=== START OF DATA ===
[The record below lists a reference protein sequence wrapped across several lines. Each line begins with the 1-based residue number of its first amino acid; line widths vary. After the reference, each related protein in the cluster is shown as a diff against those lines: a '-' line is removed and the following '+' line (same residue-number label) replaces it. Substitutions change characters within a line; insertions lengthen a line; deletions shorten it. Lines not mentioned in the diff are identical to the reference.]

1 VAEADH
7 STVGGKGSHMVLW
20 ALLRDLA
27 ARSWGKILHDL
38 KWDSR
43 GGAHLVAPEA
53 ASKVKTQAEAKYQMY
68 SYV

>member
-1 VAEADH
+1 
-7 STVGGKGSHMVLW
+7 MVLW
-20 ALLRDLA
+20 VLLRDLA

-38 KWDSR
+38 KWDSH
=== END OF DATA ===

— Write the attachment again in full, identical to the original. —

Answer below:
[The record below lists a reference protein sequence wrapped across several lines. Each line begins with the 1-based residue number of its first amino acid; line widths vary. After the reference, each related protein in the cluster is shown as a diff against those lines: a '-' line is removed and the following '+' line (same residue-number label) replaces it. Substitutions change characters within a line; insertions lengthen a line; deletions shorten it. Lines not mentioned in the diff are identical to the reference.]

1 VAEADH
7 STVGGKGSHMVLW
20 ALLRDLA
27 ARSWGKILHDL
38 KWDSR
43 GGAHLVAPEA
53 ASKVKTQAEAKYQMY
68 SYV

>member
-1 VAEADH
+1 
-7 STVGGKGSHMVLW
+7 MVLW
-20 ALLRDLA
+20 VLLRDLA

-38 KWDSR
+38 KWDSH